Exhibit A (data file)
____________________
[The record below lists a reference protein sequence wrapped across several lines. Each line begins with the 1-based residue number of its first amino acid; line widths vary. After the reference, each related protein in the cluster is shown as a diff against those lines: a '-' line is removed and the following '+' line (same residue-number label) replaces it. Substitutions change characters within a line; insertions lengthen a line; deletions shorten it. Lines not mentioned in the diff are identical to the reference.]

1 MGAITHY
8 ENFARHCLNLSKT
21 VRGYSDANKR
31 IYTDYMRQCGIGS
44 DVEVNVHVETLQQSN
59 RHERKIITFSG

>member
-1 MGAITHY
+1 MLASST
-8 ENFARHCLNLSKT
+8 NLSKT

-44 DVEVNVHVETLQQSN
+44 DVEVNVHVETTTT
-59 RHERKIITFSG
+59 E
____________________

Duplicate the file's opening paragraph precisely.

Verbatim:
[The record below lists a reference protein sequence wrapped across several lines. Each line begins with the 1-based residue number of its first amino acid; line widths vary. After the reference, each related protein in the cluster is shown as a diff against those lines: a '-' line is removed and the following '+' line (same residue-number label) replaces it. Substitutions change characters within a line; insertions lengthen a line; deletions shorten it. Lines not mentioned in the diff are identical to the reference.]